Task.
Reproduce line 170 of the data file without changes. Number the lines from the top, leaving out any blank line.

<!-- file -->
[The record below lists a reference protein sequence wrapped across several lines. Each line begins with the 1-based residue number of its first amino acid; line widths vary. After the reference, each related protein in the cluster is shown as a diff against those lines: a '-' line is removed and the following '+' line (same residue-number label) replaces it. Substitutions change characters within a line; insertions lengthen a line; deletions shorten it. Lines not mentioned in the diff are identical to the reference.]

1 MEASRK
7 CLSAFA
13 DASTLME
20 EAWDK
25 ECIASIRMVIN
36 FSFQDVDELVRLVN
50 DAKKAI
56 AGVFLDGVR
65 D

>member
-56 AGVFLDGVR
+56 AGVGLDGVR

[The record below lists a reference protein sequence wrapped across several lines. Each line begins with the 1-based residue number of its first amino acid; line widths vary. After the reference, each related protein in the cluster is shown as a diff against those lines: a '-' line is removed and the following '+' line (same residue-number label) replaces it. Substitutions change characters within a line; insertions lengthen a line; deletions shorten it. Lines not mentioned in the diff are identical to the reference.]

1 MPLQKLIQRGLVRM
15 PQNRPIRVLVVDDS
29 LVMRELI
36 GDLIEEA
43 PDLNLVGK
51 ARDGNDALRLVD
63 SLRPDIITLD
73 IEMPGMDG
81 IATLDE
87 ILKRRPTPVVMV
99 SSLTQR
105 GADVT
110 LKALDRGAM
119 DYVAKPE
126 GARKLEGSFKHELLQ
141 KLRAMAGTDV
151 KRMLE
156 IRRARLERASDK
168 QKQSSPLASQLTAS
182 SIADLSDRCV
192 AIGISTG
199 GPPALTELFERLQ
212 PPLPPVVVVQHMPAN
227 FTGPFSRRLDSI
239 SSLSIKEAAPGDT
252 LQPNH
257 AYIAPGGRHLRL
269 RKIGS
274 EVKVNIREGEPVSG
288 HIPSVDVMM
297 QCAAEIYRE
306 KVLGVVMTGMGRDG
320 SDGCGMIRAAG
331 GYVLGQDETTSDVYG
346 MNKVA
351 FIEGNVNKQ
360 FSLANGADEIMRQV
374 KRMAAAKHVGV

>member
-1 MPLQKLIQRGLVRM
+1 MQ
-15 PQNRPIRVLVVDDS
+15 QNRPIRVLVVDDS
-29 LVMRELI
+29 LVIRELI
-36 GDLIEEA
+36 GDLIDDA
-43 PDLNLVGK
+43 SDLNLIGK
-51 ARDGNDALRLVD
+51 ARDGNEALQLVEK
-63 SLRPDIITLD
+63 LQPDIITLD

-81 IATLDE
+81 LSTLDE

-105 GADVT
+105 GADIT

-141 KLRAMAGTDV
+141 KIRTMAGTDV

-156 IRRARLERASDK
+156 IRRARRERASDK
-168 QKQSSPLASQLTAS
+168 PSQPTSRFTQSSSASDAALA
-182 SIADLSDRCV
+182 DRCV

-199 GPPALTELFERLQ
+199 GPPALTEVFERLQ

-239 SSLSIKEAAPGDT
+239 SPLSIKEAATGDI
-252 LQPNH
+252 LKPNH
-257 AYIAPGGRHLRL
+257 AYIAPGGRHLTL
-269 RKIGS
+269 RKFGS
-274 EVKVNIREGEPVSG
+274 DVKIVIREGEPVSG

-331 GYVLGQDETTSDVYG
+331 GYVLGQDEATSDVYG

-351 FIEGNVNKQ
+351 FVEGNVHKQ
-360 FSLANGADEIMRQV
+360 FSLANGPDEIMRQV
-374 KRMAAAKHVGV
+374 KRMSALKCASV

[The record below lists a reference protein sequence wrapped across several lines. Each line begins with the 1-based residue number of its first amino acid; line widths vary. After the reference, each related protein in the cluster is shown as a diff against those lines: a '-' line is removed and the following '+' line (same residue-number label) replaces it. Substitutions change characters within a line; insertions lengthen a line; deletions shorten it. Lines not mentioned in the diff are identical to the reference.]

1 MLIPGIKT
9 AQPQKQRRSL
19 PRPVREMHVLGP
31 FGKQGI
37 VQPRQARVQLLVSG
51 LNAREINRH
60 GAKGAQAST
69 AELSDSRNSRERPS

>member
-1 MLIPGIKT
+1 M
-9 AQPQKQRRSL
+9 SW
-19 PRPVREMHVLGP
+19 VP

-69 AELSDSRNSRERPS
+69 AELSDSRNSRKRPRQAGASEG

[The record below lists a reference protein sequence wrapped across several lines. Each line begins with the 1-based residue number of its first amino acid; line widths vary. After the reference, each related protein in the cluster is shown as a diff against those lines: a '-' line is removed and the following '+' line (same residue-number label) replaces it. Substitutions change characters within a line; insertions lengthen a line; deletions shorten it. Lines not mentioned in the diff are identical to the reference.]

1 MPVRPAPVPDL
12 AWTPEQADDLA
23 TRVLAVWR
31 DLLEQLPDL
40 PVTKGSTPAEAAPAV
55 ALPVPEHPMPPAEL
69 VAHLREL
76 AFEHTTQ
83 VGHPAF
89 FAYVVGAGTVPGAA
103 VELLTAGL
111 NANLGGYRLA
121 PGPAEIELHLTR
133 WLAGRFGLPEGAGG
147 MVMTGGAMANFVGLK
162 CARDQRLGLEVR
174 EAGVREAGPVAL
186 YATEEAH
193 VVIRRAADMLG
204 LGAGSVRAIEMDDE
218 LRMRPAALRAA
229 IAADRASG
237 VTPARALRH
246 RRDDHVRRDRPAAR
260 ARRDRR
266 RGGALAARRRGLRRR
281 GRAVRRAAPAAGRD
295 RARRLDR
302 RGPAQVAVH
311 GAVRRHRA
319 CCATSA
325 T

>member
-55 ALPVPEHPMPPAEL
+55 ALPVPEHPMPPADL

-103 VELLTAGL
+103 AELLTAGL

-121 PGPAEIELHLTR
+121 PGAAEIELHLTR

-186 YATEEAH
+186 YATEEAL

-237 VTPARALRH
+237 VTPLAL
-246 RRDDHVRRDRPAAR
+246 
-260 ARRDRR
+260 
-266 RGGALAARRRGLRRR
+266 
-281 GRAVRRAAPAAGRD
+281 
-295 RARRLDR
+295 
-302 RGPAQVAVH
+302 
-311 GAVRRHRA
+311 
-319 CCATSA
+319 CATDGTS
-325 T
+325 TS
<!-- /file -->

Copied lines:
-295 RARRLDR